Rebels get their fill of Michels

October 27, 2007|By Bob Parasiliti

MIDDLETOWN, Md. - On a night made for meat-and-potatoes football, South Hagerstown got more than its fill of "bread and butter."

Heavy rain and sloppy conditions turned the Rebels' matchup with Middletown into a battle of basic football. Unfortunately, the Knights took the starch out of the Rebels.

Middletown quarterback Rob Michels sliced through South for 188 yards rushing and two touchdowns while orchestrating the Knights' veer option offense on the doughy field Friday to provide just enough for a 12-0 Homecoming victory in an MVAL Piedmont game.

"We worked hard on our option series," said Middletown coach Lorne Ridenour. "Last year, that was our bread and butter. This week was the first time we read the defenses well and made the right decisions."


Michels made the right moves on his scoring runs of 31 yards in the second quarter and 83 in the fourth to give the Knights (5-3, 1-2) enough crust to hold off a South team that knocked on the door but couldn't get into the end zone.

"Their quarterback killed us," said South coach Greg Kellick. "He was running our base play - a dive - and coming out. Their lead blocker would come out and got us hooked."

The Knights plodded all over the field, rolling up 362 yards of total offense - including 345 yards rushing, eating more time than scoring points. Still, it was enough to turn back the Rebels, who never got closer than the Knights' 16.

"We thought we could throw against them," Kellick said. "We thought they were weaker in the secondary. We were going to pick at them short and then go long, but the weather took us out of that. We didn't run the ball well. They did what they needed to to win, and we did what we needed to do to stay in it and not win."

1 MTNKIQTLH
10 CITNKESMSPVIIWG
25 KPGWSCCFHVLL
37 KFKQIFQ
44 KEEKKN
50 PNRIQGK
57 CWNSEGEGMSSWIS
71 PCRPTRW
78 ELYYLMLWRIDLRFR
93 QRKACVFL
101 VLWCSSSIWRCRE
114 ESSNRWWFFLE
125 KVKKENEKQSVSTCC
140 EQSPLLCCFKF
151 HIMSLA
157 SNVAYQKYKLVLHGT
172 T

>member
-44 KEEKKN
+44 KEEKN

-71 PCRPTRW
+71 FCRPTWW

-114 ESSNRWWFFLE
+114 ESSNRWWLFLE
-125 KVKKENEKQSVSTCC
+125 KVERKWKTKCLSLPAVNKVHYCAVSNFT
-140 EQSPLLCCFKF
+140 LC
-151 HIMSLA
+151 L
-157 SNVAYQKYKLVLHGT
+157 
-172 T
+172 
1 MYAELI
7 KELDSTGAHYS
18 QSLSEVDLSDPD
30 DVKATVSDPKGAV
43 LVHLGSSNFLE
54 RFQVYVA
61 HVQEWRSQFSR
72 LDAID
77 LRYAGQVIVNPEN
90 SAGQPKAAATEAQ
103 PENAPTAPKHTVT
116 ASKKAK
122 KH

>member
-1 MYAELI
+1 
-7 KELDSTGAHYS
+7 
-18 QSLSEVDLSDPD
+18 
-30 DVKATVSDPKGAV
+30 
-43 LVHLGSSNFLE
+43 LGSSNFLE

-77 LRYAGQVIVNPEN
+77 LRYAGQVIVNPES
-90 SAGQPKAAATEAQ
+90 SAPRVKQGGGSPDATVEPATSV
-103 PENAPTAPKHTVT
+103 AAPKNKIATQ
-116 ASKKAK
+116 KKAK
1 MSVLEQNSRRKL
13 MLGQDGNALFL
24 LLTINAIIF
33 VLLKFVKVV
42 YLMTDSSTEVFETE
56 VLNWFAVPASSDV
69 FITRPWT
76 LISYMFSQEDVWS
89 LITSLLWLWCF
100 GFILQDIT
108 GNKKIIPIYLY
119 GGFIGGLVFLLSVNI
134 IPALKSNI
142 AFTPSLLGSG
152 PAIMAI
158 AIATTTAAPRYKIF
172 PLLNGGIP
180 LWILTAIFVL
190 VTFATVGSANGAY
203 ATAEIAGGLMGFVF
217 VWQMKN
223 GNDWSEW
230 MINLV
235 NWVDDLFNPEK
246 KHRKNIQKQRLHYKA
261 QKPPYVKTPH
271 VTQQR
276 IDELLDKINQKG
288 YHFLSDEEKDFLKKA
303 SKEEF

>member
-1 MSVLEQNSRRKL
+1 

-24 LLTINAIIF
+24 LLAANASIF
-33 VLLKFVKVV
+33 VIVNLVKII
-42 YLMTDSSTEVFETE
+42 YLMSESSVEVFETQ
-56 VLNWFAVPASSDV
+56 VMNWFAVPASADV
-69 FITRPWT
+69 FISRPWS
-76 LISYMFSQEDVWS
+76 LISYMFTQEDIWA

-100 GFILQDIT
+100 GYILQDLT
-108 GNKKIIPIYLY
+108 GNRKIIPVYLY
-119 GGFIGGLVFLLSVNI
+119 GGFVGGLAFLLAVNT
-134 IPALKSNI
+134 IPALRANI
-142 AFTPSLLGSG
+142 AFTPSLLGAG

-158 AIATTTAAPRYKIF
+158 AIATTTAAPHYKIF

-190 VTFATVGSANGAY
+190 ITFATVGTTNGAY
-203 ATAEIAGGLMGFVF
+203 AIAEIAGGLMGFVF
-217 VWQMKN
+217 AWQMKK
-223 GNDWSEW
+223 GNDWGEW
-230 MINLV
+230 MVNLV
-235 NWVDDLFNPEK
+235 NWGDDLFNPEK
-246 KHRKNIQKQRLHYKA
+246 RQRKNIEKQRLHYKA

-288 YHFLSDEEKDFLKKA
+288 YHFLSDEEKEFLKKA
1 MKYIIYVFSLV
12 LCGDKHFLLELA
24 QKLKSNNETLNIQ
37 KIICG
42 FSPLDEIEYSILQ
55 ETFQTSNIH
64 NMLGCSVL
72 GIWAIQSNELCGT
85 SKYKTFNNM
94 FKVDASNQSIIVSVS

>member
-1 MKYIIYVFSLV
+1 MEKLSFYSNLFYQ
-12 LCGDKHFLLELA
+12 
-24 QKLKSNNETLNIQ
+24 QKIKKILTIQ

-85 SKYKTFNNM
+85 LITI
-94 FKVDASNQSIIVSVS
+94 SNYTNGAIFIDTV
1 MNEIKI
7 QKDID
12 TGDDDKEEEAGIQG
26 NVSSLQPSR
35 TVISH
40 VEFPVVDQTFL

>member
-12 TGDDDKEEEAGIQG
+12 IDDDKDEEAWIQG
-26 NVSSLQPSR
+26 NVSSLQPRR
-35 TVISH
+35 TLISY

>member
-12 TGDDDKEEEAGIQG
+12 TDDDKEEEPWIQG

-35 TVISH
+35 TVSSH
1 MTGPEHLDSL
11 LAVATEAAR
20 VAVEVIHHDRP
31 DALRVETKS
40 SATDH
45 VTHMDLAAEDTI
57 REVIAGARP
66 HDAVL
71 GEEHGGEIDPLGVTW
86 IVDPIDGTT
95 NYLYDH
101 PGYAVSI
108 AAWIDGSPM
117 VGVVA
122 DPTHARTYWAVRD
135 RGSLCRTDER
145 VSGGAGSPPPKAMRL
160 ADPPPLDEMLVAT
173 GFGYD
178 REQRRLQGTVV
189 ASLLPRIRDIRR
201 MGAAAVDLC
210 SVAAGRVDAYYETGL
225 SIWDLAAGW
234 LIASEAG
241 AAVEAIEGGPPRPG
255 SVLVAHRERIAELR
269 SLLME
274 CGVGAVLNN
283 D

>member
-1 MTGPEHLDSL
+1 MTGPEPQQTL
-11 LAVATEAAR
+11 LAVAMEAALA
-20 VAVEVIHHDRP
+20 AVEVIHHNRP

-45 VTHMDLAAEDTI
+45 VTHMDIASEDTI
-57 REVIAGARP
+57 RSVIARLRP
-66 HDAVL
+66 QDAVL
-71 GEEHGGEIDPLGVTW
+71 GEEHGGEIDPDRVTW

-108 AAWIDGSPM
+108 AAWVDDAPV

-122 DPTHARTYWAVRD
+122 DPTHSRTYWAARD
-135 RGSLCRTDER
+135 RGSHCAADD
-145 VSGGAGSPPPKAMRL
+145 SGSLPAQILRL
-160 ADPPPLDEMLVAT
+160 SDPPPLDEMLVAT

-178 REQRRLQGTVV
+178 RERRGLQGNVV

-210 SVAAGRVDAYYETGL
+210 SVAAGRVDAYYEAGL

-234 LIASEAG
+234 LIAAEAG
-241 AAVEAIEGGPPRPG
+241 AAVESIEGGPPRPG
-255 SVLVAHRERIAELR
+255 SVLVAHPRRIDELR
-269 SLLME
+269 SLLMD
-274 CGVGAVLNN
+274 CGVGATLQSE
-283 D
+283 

South looked for offense, throwing some and trying to find space to run. Quarterback Wes Samples hit on 4 of 11 passes for 64 yards, but the murky conditions made it look like he was throwing a watermelon. The Rebels only managed 68 yards rushing and just seven first downs.

The two teams slid up and down the field until the Knights finally dug in their heels in the second half. Middletown took the ball on its own 32 and drove in seven plays for the score, with Michels calling his number on the last three.

On a third-and-1 at South's 31, Michels went off right tackle and worked downfield before cutting back at the 10 to make it to the end zone. The kick failed and Middletown owned a 6-0 lead with 5:15 remaining before half.

Michels all but iced the game at the start of the fourth quarter when he faked a handoff up the middle, went undetected around left end and ran all alone 83 yards down the sideline for the second score.

"We were playing real well to stay in the game," Kellick said. "After that score, you could see all the steam leave us."

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